Technical Uncertainty in Quantitative Policy Analysis — A Sulfur Air Pollution Example

  • M. Granger Morgan
  • Samuel C. Morris
  • Max Henrion
  • Deborah A. L. Amaral
  • William R. Rish
Part of the NATO · Challenges of Modern Society book series (NATS, volume 10)


Expert judgments expressed as subjective probability distributions provide an appropriate means of incorporating technical uncertainty in some quantitative policy studies. Judgments and distributions obtained from several experts allow one to explore the extent to which the conclusions reached in such a study depend on which expert one talks to. For the case of sulfur air pollution from coal-fired power plants, estimates of sulfur mass balance as a function of plume flight time are shown to vary little across the range of opinions of leading atmospheric scientists while estimates of possible health impacts are shown to vary widely across the range of opinions of leading scientists in air pollution health effects.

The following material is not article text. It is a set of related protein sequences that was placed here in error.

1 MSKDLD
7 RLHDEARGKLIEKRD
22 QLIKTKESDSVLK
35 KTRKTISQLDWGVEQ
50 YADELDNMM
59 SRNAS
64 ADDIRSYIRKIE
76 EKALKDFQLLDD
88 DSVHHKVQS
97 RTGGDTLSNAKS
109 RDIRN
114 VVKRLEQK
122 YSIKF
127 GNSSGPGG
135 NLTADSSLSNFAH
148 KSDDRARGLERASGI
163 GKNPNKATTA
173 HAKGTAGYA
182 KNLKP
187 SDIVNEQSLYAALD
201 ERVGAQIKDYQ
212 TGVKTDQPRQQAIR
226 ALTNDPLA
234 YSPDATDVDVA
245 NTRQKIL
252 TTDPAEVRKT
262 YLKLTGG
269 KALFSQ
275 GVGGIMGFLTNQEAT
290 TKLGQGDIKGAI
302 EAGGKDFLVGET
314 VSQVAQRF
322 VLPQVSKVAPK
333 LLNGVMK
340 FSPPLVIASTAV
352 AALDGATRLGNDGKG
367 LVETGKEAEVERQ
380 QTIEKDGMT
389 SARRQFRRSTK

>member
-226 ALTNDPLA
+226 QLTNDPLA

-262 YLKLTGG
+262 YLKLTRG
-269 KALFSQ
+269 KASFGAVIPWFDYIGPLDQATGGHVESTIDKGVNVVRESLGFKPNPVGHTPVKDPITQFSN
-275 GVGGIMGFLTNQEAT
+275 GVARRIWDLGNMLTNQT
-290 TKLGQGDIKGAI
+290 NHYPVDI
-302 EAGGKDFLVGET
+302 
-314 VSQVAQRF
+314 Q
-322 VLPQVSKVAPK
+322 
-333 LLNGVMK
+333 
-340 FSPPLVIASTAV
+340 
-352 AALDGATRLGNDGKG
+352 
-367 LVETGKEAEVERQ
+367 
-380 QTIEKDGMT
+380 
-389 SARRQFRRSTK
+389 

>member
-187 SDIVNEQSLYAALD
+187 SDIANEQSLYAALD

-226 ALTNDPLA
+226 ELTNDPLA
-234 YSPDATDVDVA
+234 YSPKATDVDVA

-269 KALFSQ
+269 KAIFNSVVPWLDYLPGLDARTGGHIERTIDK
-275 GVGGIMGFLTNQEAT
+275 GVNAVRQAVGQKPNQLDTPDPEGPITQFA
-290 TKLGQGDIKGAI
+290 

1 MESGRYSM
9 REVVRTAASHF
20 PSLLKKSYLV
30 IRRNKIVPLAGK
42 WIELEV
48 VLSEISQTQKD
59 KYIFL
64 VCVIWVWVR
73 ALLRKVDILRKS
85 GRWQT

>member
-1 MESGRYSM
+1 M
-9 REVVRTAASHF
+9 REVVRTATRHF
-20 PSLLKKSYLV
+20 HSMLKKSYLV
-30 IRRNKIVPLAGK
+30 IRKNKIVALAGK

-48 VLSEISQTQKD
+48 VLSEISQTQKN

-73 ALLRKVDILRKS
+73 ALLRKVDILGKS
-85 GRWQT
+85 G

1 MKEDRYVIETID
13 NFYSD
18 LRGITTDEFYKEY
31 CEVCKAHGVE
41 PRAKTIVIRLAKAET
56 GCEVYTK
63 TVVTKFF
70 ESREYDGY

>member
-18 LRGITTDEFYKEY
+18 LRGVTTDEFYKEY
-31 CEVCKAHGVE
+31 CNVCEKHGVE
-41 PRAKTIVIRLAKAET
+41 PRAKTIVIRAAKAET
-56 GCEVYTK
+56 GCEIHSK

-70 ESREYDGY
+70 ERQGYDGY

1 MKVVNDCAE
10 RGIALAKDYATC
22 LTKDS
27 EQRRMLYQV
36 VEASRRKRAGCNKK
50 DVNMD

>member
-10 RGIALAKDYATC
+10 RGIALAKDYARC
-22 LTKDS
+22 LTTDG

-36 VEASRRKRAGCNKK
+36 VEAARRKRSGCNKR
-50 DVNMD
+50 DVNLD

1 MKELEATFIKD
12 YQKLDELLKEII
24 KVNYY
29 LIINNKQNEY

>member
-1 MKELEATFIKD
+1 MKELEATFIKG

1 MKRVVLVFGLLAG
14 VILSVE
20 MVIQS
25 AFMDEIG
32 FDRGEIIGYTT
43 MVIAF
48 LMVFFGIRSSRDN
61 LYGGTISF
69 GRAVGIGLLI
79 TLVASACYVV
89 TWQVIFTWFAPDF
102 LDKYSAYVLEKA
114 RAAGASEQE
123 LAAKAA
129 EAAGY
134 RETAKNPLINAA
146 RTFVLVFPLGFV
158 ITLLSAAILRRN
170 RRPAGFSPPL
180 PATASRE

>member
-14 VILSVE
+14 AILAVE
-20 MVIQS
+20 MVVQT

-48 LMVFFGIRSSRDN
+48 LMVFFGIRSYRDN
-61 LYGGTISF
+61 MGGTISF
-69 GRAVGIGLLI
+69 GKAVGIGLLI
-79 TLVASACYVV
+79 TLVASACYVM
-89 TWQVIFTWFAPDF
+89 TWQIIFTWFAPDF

Atmospheric Environment Deposition Velocity Flight Time Sulfate Aerosol Subjective Probability Distribution 
These keywords were added by machine and not by the authors. This process is experimental and the keywords may be updated as the learning algorithm improves.


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Copyright information

© Springer Science+Business Media New York 1986

Authors and Affiliations

  • M. Granger Morgan
    • 1
  • Samuel C. Morris
    • 2
  • Max Henrion
    • 3
  • Deborah A. L. Amaral
    • 4
  • William R. Rish
    • 5
    • 6
  1. 1.Departments of Engineering and Public Policy and of Electrical and Computer EngineeringCarnegie-Mellon UniversityPittsburghUSA
  2. 2.Biomedical and Environmental Assessment DivisionBrookhaven National LaboratoryUptonUSA
  3. 3.Department of Engineering and Public PolicyCarnegie-Mellon UniversityPittsburghUSA
  4. 4.Decision Focus, Inc.Carnegie-Mellon UniversityLos AltosUSA
  5. 5.EBASCOLyndhurstUSA
  6. 6.Engineering and Public PolicyCarnegie-Mellon UniversityUSA

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